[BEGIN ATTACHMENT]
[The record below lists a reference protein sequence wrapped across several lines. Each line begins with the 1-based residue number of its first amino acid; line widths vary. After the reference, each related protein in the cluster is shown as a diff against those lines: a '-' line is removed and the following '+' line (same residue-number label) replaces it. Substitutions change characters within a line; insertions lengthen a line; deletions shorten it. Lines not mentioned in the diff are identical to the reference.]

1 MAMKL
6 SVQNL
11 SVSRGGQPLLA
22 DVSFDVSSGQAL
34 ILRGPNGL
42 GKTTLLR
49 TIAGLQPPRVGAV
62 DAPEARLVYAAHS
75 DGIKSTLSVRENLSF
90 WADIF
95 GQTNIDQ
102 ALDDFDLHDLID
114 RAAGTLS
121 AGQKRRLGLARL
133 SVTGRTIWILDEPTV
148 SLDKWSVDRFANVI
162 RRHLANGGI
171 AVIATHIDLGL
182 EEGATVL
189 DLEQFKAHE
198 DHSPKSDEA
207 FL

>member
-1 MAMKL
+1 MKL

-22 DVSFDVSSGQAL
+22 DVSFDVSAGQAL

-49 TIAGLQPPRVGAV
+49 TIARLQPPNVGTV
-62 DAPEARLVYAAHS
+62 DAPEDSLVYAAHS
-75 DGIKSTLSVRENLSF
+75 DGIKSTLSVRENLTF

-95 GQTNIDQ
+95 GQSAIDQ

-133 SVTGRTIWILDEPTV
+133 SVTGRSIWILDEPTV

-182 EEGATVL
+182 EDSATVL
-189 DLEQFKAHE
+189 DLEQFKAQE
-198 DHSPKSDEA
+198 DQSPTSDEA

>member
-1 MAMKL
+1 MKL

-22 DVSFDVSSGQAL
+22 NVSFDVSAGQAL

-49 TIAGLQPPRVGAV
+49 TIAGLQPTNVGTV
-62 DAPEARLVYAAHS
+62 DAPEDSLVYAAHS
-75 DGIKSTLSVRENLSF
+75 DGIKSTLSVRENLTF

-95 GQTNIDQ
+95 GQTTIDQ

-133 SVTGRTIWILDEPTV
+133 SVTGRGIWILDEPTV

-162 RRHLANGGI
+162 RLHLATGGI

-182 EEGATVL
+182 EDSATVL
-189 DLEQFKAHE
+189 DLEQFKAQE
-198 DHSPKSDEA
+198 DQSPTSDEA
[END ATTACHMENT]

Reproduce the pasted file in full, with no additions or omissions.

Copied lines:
[The record below lists a reference protein sequence wrapped across several lines. Each line begins with the 1-based residue number of its first amino acid; line widths vary. After the reference, each related protein in the cluster is shown as a diff against those lines: a '-' line is removed and the following '+' line (same residue-number label) replaces it. Substitutions change characters within a line; insertions lengthen a line; deletions shorten it. Lines not mentioned in the diff are identical to the reference.]

1 MAMKL
6 SVQNL
11 SVSRGGQPLLA
22 DVSFDVSSGQAL
34 ILRGPNGL
42 GKTTLLR
49 TIAGLQPPRVGAV
62 DAPEARLVYAAHS
75 DGIKSTLSVRENLSF
90 WADIF
95 GQTNIDQ
102 ALDDFDLHDLID
114 RAAGTLS
121 AGQKRRLGLARL
133 SVTGRTIWILDEPTV
148 SLDKWSVDRFANVI
162 RRHLANGGI
171 AVIATHIDLGL
182 EEGATVL
189 DLEQFKAHE
198 DHSPKSDEA
207 FL

>member
-1 MAMKL
+1 MKL

-22 DVSFDVSSGQAL
+22 DVSFDVSAGQAL

-49 TIAGLQPPRVGAV
+49 TIARLQPPNVGTV
-62 DAPEARLVYAAHS
+62 DAPEDSLVYAAHS
-75 DGIKSTLSVRENLSF
+75 DGIKSTLSVRENLTF

-95 GQTNIDQ
+95 GQSAIDQ

-133 SVTGRTIWILDEPTV
+133 SVTGRSIWILDEPTV

-182 EEGATVL
+182 EDSATVL
-189 DLEQFKAHE
+189 DLEQFKAQE
-198 DHSPKSDEA
+198 DQSPTSDEA

>member
-1 MAMKL
+1 MKL

-22 DVSFDVSSGQAL
+22 NVSFDVSAGQAL

-49 TIAGLQPPRVGAV
+49 TIAGLQPTNVGTV
-62 DAPEARLVYAAHS
+62 DAPEDSLVYAAHS
-75 DGIKSTLSVRENLSF
+75 DGIKSTLSVRENLTF

-95 GQTNIDQ
+95 GQTTIDQ

-133 SVTGRTIWILDEPTV
+133 SVTGRGIWILDEPTV

-162 RRHLANGGI
+162 RLHLATGGI

-182 EEGATVL
+182 EDSATVL
-189 DLEQFKAHE
+189 DLEQFKAQE
-198 DHSPKSDEA
+198 DQSPTSDEA